Mary McMASTER (1914–2004)

Physiotherapist, founder of St Luke’s Hospital and McMaster House

Latimer Road, Headington

Mary McMaster
Mary McMaster and The Bishop of
Oxford at the official opening of
McMaster House on 11 June 1985

Mary was born in Chatham to Major Lionel Neville, Royal Engineers, and his wife Agnes. Her father was killed in WWI and the family moved to Alvescot. After attending finishing schools in Paris and Florence, Mary was presented at court. She was a devout Anglican and had a strong sense that a special calling awaited her. She trained as a physiotherapist and spent ten years working with Professor Gathorne Girdlestone at the Wingfield Morris Orthopaedic Hospital (now the Nuffield). In 1952 she experienced a visionary moment inspiring her to found a Christian convalescent home where healing would be combined with faith and prayer.

Without money but with faith that she could achieve her goal, she approached Kenneth Riches, the Bishop of Dorchester, who helped her set up a supporting council. In 1955 St Luke’s Charity was created. At this point she had raised £1000 of the £28,000 estimated to acquire and equip a hospital for up to 25 patients. In 1956 she was able to take a short remaining lease (due to expire in 2003) on 20 Linton Road from St John’s for £5,575. She rallied financial resources and other voluntary practical support from many quarters. Mary was unpaid warden, chief physiotherapist, and assiduous fund raiser. A core of devoted nurses lived in and the daily routine began with prayers at 8.30 am. Many of those treated were out-patients but some were short-term residents and a few needed longer care and rehabilitation. St Luke’s began to be in much demand by patients in and beyond Oxford. The Oxford Regional Hospitals Board agreed to maintain six and later ten beds there.

McMaster House

In 1970 she sought to buy the freehold of 20 Linton Road but was unsuccessful as St John’s had agreed to give it as part of the new site for Wolfson College. She began prospecting at once for a new location and found the Latimer Road site in Headington. Now able to use her own money (inherited on her mother’s death) to secure the site, she had to launch an appeal for the massive building work now needed. The plan was to provide three graduated stages of care, beginning with sheltered housing. Outline planning permission was granted in 1971 and the Luke’s Housing Society Charity was set up. After long years of frustrating delays occasioned by insufficient capital and planning complications, a major loan was secured and by 1982 the building work on St Luke’s Hospital was completed. Over the years Mary had raised over £2 million. She was awarded the OBE in 1982. The sheltered housing at McMaster House was opened in 1984.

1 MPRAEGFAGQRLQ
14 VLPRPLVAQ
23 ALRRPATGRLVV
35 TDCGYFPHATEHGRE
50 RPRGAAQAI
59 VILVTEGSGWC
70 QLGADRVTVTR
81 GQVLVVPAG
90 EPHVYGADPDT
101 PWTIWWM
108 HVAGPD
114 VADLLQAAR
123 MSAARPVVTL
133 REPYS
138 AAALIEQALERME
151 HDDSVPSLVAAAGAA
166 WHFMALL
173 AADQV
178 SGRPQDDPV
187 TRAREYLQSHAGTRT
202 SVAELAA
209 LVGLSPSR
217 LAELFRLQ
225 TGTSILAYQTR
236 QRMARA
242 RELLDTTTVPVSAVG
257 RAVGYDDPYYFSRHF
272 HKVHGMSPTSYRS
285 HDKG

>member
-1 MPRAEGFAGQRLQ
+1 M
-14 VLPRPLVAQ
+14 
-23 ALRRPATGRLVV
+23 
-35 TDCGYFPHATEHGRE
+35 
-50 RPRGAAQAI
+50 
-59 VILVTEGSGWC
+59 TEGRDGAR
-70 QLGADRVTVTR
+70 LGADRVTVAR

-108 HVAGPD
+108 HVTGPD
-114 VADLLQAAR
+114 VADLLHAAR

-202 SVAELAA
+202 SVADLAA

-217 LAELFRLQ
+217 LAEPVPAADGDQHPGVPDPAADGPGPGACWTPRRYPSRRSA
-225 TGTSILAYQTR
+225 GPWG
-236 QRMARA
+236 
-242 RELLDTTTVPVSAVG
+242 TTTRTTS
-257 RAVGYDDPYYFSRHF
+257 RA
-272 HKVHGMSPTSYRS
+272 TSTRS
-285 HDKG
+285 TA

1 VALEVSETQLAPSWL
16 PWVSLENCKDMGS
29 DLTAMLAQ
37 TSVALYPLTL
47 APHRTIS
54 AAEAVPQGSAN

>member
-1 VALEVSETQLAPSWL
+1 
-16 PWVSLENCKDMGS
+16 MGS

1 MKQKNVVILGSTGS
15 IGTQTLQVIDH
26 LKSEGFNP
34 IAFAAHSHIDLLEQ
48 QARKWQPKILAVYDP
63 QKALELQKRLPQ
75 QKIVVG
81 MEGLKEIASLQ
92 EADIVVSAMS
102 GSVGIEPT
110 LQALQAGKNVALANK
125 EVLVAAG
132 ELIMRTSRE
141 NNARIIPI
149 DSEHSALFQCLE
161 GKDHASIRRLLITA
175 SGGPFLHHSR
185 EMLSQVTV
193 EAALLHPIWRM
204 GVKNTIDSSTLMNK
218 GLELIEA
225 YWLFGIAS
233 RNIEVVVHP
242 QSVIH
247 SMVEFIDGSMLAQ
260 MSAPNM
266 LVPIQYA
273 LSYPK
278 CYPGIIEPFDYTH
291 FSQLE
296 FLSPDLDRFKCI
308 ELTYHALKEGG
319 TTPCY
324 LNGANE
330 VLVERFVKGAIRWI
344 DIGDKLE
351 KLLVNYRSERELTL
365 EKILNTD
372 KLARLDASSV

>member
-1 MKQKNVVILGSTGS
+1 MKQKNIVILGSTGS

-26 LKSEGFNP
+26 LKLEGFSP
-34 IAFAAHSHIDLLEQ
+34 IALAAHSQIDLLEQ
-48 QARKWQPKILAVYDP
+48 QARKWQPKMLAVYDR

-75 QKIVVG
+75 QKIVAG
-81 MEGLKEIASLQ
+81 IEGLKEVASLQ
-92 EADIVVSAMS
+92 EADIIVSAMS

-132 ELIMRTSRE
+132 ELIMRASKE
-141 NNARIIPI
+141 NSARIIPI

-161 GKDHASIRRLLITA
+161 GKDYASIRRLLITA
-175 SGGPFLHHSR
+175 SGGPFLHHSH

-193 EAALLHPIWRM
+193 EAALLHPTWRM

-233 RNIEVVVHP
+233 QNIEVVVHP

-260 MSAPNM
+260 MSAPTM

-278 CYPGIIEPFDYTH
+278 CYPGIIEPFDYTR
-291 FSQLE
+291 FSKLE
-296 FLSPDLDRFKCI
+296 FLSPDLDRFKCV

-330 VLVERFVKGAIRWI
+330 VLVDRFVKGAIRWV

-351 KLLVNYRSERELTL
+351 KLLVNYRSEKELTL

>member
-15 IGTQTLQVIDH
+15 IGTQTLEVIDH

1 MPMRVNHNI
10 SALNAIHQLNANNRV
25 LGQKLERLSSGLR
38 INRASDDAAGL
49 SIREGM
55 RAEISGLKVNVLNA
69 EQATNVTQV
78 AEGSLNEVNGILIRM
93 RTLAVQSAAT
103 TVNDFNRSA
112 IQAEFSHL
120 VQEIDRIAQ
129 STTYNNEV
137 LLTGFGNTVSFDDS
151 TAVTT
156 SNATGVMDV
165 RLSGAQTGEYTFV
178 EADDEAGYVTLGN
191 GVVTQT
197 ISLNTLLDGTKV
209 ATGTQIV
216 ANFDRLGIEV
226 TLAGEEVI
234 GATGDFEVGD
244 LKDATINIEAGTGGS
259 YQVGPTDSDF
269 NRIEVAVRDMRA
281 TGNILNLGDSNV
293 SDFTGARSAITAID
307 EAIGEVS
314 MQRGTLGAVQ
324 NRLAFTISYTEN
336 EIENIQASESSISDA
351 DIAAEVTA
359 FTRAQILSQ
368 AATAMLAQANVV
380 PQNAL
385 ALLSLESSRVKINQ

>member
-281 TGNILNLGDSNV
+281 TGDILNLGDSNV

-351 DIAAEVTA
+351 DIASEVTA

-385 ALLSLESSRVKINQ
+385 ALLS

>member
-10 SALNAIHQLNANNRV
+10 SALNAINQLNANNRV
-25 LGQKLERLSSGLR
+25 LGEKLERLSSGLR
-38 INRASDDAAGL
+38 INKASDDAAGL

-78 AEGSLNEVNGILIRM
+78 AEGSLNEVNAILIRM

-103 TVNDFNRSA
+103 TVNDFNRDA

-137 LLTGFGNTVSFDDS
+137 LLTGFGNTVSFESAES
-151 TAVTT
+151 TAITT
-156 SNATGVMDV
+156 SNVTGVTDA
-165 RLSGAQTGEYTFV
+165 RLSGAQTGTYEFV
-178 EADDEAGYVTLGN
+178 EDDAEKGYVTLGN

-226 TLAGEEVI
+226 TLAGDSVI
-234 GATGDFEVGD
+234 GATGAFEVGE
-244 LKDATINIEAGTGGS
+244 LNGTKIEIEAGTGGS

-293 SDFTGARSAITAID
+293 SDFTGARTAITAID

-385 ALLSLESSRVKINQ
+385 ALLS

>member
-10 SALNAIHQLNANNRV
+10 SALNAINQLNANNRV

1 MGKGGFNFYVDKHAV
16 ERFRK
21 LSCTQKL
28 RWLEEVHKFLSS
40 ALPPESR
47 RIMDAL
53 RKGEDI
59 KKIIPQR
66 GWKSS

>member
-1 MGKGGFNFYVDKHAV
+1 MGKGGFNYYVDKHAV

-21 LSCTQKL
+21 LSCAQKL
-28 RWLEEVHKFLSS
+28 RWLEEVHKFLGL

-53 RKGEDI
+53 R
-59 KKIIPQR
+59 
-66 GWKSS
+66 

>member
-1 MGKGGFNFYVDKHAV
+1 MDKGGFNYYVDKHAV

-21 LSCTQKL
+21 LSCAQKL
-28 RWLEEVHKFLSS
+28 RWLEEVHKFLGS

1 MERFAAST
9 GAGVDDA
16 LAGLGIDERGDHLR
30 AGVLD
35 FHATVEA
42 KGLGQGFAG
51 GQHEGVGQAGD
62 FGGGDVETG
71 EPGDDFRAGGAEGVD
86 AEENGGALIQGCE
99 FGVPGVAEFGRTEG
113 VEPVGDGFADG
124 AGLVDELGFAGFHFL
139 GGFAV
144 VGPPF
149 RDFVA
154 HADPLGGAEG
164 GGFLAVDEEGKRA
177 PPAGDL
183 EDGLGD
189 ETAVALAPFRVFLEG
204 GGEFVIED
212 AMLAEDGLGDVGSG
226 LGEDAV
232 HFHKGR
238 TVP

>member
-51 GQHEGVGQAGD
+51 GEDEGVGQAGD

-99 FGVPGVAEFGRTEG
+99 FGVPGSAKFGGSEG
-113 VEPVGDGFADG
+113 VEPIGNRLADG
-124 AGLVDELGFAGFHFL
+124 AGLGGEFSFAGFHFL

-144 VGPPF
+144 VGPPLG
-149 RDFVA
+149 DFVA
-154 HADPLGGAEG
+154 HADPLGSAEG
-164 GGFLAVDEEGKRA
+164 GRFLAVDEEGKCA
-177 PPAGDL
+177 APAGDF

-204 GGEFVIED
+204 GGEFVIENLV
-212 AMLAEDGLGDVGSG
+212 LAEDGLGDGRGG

In 1963 she had married Ian McMaster, historian, teacher, and former diplomat. He was a great support and a genial presence at St Luke’s. He had died in 1978. Mary gave up the wardenship in 1981 but continued to be closely involved and moved to live nearby. St Luke’s Hospital Trust and St Luke’s Housing Society Ltd operate as separate charities and are a greatly valued care asset in the city.

Source: The Vision, the Quest and the Goal (1988) by Mary McMaster

The plaque was unveiled at McMaster House on 27 July 2022 by Sir Hugo Brunner, former president of the hospital and founding chairman of Oxfordshire Blue Plaques Board. The speakers were Malcolm Fearn, Chairman of St Luke’s Housing Society, and Luke Ponsonby, Chair of St Luke’s Hospital Trust. Revd Leon Catallo of All Saints Church gave a prayer of blessing. Among others attending were the Lord Mayor (Cllr James Fry), the Chairman of the County Council (Cllr Susanna Pressel), the Matron of St Luke’s Hospital (Mrs Vendula Waine), and residents of McMaster House.

Photograph taken at the ceremony:

Speeches made at the ceremony:


Oxfordshire Blue Plaques Board


Visionary Founder

St Luke’s Home 1956
St Luke’s Hospital 1982
McMaster House 1984

St Luke's Housing Society Ltd

© Oxfordshire Blue Plaques Board


Email: oxfordshireblueplaques@gmail.com